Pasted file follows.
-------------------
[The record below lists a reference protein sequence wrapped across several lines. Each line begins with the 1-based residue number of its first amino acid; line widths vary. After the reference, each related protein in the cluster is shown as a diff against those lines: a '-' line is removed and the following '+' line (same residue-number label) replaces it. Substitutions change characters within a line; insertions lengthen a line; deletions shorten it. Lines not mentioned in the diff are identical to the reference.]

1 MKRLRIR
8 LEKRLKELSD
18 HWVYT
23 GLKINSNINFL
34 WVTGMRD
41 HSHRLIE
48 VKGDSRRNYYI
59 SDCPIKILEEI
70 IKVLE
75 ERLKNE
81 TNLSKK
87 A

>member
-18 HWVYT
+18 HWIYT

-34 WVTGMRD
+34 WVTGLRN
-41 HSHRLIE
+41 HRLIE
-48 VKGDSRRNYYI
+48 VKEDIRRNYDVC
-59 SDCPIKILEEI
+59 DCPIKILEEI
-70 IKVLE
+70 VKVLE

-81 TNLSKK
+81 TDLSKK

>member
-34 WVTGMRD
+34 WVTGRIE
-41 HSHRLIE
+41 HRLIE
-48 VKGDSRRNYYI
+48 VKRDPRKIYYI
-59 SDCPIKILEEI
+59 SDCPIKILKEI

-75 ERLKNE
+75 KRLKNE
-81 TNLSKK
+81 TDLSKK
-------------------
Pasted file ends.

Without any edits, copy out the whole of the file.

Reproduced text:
[The record below lists a reference protein sequence wrapped across several lines. Each line begins with the 1-based residue number of its first amino acid; line widths vary. After the reference, each related protein in the cluster is shown as a diff against those lines: a '-' line is removed and the following '+' line (same residue-number label) replaces it. Substitutions change characters within a line; insertions lengthen a line; deletions shorten it. Lines not mentioned in the diff are identical to the reference.]

1 MKRLRIR
8 LEKRLKELSD
18 HWVYT
23 GLKINSNINFL
34 WVTGMRD
41 HSHRLIE
48 VKGDSRRNYYI
59 SDCPIKILEEI
70 IKVLE
75 ERLKNE
81 TNLSKK
87 A

>member
-18 HWVYT
+18 HWIYT

-34 WVTGMRD
+34 WVTGLRN
-41 HSHRLIE
+41 HRLIE
-48 VKGDSRRNYYI
+48 VKEDIRRNYDVC
-59 SDCPIKILEEI
+59 DCPIKILEEI
-70 IKVLE
+70 VKVLE

-81 TNLSKK
+81 TDLSKK

>member
-34 WVTGMRD
+34 WVTGRIE
-41 HSHRLIE
+41 HRLIE
-48 VKGDSRRNYYI
+48 VKRDPRKIYYI
-59 SDCPIKILEEI
+59 SDCPIKILKEI

-75 ERLKNE
+75 KRLKNE
-81 TNLSKK
+81 TDLSKK